Before the elections eve until 25th July, the amount of hatred and venom which permeated through television shows and political reporting of Indian media about Imran Khan contravened all the limits of journalistic constitution and character. The elements of propaganda, deceit, sensationalization and partiality were conspicuous and Khan did complain, in his victory speech, about Indian media’s dubious role in efforts to portray him as a symbol of villainy. An institution whose role is to uphold public sphere for a healthy argument and open debate got itself indulged in releasing judgmental statements, cynical criticism, over-cooked reporting in tune with excessively dramatic sounds and ostensibly bogus and falsely-oriented journalism. PTI’s manifesto, which was released at peak of PTI’s run up to elections included anti-graft strategy, human development, improved infrastructure, flawless police system, employment opportunities and enhanced economic order. And, of course, none of these crucial point, central to PTI’s future discourse of action if voted to rule, received any mention, not even slightest of it. Perhaps, it was not as imperative as it was to show Khan as “anti-India”, “pro-Hafiz Saeed”, “Army stooge” or “boot-licker”-- for media ratings and TRPs.

In his victory speech after recent election, Khan hinted on bolstering ties with India by asserting that Pakistan under him is all down to walk two steps if India takes one. Alongside, he also made mention of gross human rights violations occurring in IHK. He furthered his intentions by saying that, instead of Pakistan blaming India for conflict in Balochistan and India blaming Pakistan for spoon-feeding insurgency in IHK, it will be more effective if both governments initiate to share common table of peace talks and process of civic negotiations. Given the fact that Khan is untested and untried unlike Nawaz Sharif, this was the most balanced and reasoned assertion about checkered Pakistan-India relations that any sane citizen on both side of borders would have expected from Imran Khan .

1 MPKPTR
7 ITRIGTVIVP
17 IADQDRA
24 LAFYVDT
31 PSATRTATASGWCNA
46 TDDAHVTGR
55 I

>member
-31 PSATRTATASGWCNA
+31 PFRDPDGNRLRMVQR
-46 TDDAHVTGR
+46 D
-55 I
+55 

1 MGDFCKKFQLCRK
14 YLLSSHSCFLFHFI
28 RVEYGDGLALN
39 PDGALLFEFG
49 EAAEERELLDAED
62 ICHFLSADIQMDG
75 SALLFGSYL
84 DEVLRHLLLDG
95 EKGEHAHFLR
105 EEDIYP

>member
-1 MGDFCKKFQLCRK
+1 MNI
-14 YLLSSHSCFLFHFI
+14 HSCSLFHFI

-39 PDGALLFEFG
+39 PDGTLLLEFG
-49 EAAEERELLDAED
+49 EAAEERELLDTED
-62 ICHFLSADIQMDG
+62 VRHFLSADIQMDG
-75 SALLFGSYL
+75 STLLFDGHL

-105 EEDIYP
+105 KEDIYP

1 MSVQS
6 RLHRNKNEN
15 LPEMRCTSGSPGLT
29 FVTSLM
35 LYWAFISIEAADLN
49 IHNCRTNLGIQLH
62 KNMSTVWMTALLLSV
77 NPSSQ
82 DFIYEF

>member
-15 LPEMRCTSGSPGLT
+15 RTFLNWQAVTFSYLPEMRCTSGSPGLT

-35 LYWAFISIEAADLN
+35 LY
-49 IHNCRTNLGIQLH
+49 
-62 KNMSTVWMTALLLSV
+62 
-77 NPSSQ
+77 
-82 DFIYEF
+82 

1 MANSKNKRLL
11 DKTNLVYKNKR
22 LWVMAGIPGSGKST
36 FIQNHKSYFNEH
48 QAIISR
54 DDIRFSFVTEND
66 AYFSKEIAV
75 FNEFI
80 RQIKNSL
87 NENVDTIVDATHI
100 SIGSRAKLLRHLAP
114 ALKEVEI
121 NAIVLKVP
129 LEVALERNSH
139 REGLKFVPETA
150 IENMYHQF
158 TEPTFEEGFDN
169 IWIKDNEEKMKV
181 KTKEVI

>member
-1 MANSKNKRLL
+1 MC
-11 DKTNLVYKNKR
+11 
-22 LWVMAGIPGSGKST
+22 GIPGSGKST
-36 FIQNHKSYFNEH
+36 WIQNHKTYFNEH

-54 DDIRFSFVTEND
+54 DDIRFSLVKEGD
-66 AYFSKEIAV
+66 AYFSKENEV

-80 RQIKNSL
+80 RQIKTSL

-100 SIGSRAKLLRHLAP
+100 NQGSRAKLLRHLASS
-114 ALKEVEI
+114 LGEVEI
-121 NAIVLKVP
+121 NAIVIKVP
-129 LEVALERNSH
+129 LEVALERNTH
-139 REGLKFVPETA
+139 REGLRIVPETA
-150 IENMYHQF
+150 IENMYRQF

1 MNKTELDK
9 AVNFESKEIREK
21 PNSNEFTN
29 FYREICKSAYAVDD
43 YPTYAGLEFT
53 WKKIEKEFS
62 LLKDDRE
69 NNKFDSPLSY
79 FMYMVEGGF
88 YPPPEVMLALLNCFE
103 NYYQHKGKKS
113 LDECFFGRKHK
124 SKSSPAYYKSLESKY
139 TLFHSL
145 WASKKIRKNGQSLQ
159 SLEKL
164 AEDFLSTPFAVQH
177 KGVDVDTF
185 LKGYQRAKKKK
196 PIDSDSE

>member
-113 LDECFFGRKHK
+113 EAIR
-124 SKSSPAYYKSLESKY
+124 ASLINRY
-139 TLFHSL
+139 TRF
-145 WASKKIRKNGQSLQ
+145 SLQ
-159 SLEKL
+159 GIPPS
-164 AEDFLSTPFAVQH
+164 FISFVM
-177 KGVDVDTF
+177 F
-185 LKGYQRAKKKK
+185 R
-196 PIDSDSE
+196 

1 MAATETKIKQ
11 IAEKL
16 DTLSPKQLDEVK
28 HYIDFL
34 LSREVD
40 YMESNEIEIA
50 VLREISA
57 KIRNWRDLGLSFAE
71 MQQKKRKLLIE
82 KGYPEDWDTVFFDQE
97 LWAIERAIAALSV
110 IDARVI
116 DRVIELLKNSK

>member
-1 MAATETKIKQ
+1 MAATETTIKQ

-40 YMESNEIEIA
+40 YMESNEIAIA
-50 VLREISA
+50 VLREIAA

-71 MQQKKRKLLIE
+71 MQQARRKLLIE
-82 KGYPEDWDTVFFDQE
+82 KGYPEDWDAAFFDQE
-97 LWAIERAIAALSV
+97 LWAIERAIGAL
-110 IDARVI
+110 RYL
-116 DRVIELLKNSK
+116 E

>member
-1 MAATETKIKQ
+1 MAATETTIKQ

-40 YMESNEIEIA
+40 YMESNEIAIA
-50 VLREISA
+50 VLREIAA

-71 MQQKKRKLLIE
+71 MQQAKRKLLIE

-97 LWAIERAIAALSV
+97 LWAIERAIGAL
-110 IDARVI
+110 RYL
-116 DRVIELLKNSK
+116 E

Now, let’s look into the statements and reporting of some of India’s leading journalists, seasoned television analysts and political pundits, which they gave on future prospects of Indo-Pak relations after Khan will take oath on 18th August. In a show on India today when the anchor inquired about--Khan’s intentions of playing friendly with closely acquainted India--from the a seasoned political analyst named “Ambassador Dogra”, he replied angrily saying that, “If he was really sincere, he should have placed India before all the other countries while talking vis-à-vis relations with neighbours”. In other words, for him: the single absurdist most rationale to be cynical about Khan was mere because he mentioned about relations with Afghanistan and China first and then India. Later, he went on saying that Khan’s speech was filled with negatives and ifs and buts, which clearly and ostensibly is not the case. Another commentator in the same show said that the reason behind Khan’s announcement to not use Prime Ministerial office is because PM house is dump and trash as compared to Khan’s “luxurious” living at Bani Gala, Islamabad.   

India was ranked 136 out 180 in latest index, released by an NGO, Reporters without Borders—one of the least ranked countries in the world below countries even like Afghanistan and Palestine. India is politically and socially polarized more than ever and one of the leading reasons is its journalism and the way it is conducted which best suits to create divisions and distortions. If not controlled, such kind of journalism becomes consequential with grave repercussions and jeopardy.  

Indian media tried to entrench this idea that the whole general election in Pakistan was built on a narrative backed by anti-India rhetoric used by all parties and not just Khan’s party. Be it PML-N, PPP or PTI, all were manipulating anti-India rhetoric to grab power seat. Reality is about the fact that the PML-N and PPP went on selling out their infrastructure promises and PTI relied on anti-corruption crusade tactics. Bilateral ties with India were literally one of the least talked about topics during campaign process. Ironically and funnily, Hafiz Saeed and other ultra-conservative parties, who gained popular grounds by selling anti-India mantra miserably lost.

Around a month past, one of my Indian friends, who is majoring in Politics and Journalism with me at University of Calgary, told me an interesting fact about mass media culture prevalent in India. He said, “Indian people are crazy about three things: Bollywood, Cricket and the way media makes mountain out of molehill.” Seeing the headliners, where it was being portrayed as if Khan’s sole reason to come into power is to vanish India off the planet, I realised, perhaps, he was aptly right in pointing out India’s nasty business of media. It has largely resorted to merchandise and commodification devoid of any desire to create content that could lay foundation for intellectual engagement.